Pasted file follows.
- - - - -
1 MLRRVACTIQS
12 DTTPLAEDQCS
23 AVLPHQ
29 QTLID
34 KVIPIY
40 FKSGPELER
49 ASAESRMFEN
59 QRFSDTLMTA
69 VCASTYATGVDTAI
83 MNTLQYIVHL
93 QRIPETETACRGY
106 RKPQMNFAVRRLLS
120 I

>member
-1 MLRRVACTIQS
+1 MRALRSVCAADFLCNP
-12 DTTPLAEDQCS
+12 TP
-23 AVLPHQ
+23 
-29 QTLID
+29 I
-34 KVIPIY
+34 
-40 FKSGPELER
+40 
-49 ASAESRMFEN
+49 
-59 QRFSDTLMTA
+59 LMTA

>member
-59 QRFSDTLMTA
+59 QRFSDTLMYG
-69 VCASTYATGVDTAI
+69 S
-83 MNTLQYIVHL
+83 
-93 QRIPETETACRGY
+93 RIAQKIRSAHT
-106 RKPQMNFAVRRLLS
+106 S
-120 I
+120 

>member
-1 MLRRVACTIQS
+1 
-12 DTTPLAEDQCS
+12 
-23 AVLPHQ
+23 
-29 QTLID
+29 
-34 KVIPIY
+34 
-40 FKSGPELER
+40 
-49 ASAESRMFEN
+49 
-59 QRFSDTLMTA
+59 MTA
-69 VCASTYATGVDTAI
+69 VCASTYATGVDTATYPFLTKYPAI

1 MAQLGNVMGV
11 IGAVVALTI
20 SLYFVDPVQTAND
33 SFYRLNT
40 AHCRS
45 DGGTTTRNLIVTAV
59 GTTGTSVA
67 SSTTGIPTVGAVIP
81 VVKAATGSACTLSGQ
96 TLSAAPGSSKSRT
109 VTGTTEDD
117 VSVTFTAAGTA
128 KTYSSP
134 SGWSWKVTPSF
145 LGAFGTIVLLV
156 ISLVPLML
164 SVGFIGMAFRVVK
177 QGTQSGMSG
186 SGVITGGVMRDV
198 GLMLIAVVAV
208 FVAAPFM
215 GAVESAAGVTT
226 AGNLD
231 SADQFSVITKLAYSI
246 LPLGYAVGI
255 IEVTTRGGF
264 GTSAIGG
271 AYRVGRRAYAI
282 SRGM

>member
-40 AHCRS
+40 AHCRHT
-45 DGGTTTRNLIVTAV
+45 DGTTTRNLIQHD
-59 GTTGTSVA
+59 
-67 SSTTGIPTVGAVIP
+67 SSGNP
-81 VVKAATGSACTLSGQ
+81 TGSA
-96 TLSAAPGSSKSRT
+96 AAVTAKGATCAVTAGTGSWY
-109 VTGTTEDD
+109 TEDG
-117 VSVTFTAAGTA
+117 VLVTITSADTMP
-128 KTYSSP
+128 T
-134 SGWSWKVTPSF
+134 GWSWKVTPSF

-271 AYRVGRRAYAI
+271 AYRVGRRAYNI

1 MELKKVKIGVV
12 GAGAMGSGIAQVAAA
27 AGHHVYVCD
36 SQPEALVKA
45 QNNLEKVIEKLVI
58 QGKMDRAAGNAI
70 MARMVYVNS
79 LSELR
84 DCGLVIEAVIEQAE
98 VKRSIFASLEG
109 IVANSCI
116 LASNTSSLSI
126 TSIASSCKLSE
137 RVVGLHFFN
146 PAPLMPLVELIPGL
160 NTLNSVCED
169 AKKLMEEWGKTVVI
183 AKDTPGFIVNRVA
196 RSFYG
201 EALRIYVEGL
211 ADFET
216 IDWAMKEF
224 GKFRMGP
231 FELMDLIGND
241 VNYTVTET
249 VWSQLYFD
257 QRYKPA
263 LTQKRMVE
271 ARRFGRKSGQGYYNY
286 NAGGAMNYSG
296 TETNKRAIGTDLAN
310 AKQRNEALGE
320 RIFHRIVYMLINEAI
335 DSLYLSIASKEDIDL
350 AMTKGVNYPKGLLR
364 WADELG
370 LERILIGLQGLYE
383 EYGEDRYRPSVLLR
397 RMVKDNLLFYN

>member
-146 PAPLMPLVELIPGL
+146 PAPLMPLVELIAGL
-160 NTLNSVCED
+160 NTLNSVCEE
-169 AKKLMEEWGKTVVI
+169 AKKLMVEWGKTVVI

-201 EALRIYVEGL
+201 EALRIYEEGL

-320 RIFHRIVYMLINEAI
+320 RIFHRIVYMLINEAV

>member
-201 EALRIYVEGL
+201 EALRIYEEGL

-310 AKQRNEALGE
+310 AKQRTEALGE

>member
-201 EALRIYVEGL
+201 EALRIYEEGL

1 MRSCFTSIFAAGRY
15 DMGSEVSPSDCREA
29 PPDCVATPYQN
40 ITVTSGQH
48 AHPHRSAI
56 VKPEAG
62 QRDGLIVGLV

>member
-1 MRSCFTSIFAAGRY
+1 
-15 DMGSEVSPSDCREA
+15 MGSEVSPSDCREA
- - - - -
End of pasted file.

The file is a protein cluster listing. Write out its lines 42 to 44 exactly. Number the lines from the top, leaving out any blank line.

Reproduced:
-120 I
+120 

>member